Anime and the Concept of Power Levels

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Recently, I was watching the second season of Seven Deadly Sins on Netflix with my best friend. Its a show we both enjoy a lot so I decided to make him wait and watch it with me because he always complains when I don’t watch shows with him and then it becomes an argument and… well, you get the point. Not even one episode goes by when something that rarely shows up in shonen anime anymore became a major focal point of the show: Power Levels.

As I’m sure many of you reading this know, power levels originated in Dragon Ball Z. When Radditz first came to earth, he brought a tool with him known as a scouter, a wearable eyeglass that allowed him to sense the physical strength of other living creatures. Vegeta and Nappa also brought scouter with them to earth, leading to the now infamous scene where Vegeta screams about Goku’s power level being over 9000.

itsover9000

Something similar actually happens in the first episode of Seven Deadly Sins. Merlin gives Hawk a special earing that allows him to see people’s power levels. Additionally, the ring can also break down a person’s power level into three distinct categories: Physical strength, magic, and spirit. It is currently unclear what exactly makes up someone’s spirit, at least as far as I’ve gotten.

Some might say power levels in anime are perfectly reasonable, while others might say they are dumb and make no sense. Personally, I tend to fall in the middle. On one hand, power levels can be used to keep track of a character’s strength relative to others. This would also be good to narratively justify why one might make a rash decision, or go through a training arc because their power levels might be far too weak.

Freiza One Million.png

However, I also think that, historically, power levels have just made anime worse. In later episodes of Dragon Ball Z, the numerical values associated with power levels become utterly meaningless. Even when faced with Frieza’s power level of over a million, Goku still manages to take him down despite being at a huge deficit. It often times feels like you could take power levels out of a story entirely and have a similar, if not better in quality show then you did with them.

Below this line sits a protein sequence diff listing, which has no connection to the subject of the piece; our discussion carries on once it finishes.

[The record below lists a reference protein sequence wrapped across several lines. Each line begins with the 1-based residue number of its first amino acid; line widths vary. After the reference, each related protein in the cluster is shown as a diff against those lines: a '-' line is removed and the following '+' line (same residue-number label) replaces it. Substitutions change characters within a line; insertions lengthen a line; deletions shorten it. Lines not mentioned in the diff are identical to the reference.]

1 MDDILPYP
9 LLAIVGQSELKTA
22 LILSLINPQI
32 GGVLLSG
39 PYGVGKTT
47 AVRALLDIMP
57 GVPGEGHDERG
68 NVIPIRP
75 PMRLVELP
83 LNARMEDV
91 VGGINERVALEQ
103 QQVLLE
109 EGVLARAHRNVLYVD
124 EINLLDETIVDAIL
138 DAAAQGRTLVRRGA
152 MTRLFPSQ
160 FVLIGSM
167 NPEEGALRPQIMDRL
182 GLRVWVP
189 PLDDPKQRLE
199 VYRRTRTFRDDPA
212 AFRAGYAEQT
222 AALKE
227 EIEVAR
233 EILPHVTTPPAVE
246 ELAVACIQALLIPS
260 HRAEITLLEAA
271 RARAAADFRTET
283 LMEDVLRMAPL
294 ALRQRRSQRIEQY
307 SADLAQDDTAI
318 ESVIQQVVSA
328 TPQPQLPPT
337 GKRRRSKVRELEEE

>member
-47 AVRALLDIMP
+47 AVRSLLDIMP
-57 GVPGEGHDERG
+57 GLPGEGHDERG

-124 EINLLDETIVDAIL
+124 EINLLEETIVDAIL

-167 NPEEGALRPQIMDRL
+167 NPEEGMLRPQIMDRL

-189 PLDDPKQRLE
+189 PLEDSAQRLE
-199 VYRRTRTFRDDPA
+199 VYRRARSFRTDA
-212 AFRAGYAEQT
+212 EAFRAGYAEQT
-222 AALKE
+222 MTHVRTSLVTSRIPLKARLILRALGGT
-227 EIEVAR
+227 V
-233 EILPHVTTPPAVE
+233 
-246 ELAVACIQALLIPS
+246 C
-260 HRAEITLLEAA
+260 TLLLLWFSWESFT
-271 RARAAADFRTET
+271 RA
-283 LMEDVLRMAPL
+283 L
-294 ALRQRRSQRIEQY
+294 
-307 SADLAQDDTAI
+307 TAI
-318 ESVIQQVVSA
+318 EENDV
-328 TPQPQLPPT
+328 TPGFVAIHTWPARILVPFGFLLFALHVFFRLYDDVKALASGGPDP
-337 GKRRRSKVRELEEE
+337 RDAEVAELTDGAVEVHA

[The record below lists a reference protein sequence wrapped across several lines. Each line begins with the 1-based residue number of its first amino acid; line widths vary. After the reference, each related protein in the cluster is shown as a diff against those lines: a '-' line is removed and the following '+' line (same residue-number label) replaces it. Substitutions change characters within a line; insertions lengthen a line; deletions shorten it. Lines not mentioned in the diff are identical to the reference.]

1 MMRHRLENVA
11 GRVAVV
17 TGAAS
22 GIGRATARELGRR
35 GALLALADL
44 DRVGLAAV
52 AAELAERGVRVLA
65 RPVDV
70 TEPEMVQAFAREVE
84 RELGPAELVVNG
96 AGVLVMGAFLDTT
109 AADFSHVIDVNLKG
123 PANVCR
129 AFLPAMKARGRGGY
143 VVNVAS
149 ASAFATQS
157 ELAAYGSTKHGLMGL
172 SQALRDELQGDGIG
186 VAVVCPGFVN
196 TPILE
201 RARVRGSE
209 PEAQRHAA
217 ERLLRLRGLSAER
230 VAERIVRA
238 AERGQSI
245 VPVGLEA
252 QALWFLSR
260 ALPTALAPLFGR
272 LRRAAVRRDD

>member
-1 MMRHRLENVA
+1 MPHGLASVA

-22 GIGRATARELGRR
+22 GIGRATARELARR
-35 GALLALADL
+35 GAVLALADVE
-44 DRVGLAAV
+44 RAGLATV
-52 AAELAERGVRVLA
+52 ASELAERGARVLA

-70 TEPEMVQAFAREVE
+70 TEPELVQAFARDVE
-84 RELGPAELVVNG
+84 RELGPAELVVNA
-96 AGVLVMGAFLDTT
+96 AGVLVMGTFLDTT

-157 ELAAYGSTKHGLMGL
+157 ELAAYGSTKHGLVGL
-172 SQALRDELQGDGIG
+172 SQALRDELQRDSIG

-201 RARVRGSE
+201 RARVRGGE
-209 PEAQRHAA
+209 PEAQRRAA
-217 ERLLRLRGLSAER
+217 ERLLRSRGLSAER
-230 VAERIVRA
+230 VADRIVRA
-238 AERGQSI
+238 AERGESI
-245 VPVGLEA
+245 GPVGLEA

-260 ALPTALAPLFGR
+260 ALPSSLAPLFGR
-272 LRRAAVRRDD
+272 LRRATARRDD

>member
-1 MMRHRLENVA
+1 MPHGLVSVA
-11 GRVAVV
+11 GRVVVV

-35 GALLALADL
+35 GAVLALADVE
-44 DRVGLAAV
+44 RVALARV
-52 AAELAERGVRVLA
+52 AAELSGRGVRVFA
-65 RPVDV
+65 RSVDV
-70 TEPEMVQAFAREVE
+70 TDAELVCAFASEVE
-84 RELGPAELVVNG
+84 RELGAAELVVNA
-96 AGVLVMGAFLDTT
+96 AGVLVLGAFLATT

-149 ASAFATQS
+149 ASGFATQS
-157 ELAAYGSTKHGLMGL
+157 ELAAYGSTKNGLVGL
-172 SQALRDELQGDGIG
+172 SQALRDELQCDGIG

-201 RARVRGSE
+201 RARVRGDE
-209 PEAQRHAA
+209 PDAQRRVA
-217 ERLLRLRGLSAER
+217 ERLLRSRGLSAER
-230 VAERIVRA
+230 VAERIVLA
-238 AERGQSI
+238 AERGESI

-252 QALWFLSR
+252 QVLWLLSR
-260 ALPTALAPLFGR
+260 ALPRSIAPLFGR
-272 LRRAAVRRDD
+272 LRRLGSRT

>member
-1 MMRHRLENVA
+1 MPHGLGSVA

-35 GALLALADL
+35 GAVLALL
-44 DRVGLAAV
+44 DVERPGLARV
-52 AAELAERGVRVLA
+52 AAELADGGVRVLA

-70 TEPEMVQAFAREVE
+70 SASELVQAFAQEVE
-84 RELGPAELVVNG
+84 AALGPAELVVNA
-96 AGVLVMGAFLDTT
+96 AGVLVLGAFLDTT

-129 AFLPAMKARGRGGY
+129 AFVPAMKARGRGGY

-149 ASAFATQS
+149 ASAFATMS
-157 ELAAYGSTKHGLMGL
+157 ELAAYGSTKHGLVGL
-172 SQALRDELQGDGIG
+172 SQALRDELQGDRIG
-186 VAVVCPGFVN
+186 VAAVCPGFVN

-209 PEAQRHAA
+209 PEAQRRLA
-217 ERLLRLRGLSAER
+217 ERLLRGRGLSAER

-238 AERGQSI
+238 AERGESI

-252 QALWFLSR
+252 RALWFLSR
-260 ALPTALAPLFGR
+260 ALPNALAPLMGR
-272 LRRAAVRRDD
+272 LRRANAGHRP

Despite what I’ve written so far, I do not actually hate the concept of power levels. I think if implemented in a story the right way, they can be more narratively impactful. However, it is also important to recognize that a lot of stories, including the most popular ones, do not seem to do it well.


What do you guys think about power levels in anime, or in any other medium? Let me know in the comments below. Also, if you want to support the Aniwriter through donations or are just feeling generous, consider buying me a coffee on Ko-Fi. Otherwise, thanks for reading and bye for now, Friendos!

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7 comments

  1. I don’t really mind whether there are power levels or not as long as there’s some kind of consistency about them and they make sense within the context. That said, a lot of times they are mostly meaningless. Most recently MHA managed to make me roll my eyes with Midoriya’s 1 000 000% smash and I just had to wonder why even bother.

    Liked by 2 people

  2. I think that power levels are great at first, but quickly lose out in the long-run. If an anime wants to use them and wrap up soon enough before power levels become meaningless, then I enjoy them.

    But if the anime drags on long enough, it has no choice but to abandon / “forget” or write away the power levels, because the “shock factor” of revealing a big power level really diminishes quickly. Plus the numbers get so large and out of hand that it becomes tedious, and that’s when the system really starts to work against the anime.

    I enjoy power levels, but they really only work well in certain situations I think. I’m interested in seeing where Seven Deadly Sins goes with power levels and if they can somehow make it work over multiple story arcs, or if they will drop the system. Assuming the anime airs long enough.

    Liked by 1 person

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